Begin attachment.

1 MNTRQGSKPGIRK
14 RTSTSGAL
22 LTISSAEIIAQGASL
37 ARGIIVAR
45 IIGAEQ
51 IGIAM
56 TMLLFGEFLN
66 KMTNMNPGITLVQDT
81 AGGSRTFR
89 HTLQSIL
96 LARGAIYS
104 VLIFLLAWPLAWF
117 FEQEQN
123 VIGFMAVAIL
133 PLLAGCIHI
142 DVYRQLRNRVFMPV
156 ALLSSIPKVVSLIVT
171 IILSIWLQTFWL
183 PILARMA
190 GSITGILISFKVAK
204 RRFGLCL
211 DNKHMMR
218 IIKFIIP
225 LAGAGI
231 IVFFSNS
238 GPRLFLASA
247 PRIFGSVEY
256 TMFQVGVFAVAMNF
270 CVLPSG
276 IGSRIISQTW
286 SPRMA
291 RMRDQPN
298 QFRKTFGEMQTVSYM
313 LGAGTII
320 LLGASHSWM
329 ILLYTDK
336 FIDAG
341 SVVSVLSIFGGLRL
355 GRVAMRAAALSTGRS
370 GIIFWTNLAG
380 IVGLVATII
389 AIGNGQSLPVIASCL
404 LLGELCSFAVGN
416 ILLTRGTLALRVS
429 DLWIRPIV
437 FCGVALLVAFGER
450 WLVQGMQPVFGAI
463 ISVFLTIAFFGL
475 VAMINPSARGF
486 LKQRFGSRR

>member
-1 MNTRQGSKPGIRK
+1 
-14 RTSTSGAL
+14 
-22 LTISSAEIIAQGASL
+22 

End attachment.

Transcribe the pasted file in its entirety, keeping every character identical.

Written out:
1 MNTRQGSKPGIRK
14 RTSTSGAL
22 LTISSAEIIAQGASL
37 ARGIIVAR
45 IIGAEQ
51 IGIAM
56 TMLLFGEFLN
66 KMTNMNPGITLVQDT
81 AGGSRTFR
89 HTLQSIL
96 LARGAIYS
104 VLIFLLAWPLAWF
117 FEQEQN
123 VIGFMAVAIL
133 PLLAGCIHI
142 DVYRQLRNRVFMPV
156 ALLSSIPKVVSLIVT
171 IILSIWLQTFWL
183 PILARMA
190 GSITGILISFKVAK
204 RRFGLCL
211 DNKHMMR
218 IIKFIIP
225 LAGAGI
231 IVFFSNS
238 GPRLFLASA
247 PRIFGSVEY
256 TMFQVGVFAVAMNF
270 CVLPSG
276 IGSRIISQTW
286 SPRMA
291 RMRDQPN
298 QFRKTFGEMQTVSYM
313 LGAGTII
320 LLGASHSWM
329 ILLYTDK
336 FIDAG
341 SVVSVLSIFGGLRL
355 GRVAMRAAALSTGRS
370 GIIFWTNLAG
380 IVGLVATII
389 AIGNGQSLPVIASCL
404 LLGELCSFAVGN
416 ILLTRGTLALRVS
429 DLWIRPIV
437 FCGVALLVAFGER
450 WLVQGMQPVFGAI
463 ISVFLTIAFFGL
475 VAMINPSARGF
486 LKQRFGSRR

>member
-1 MNTRQGSKPGIRK
+1 
-14 RTSTSGAL
+14 
-22 LTISSAEIIAQGASL
+22 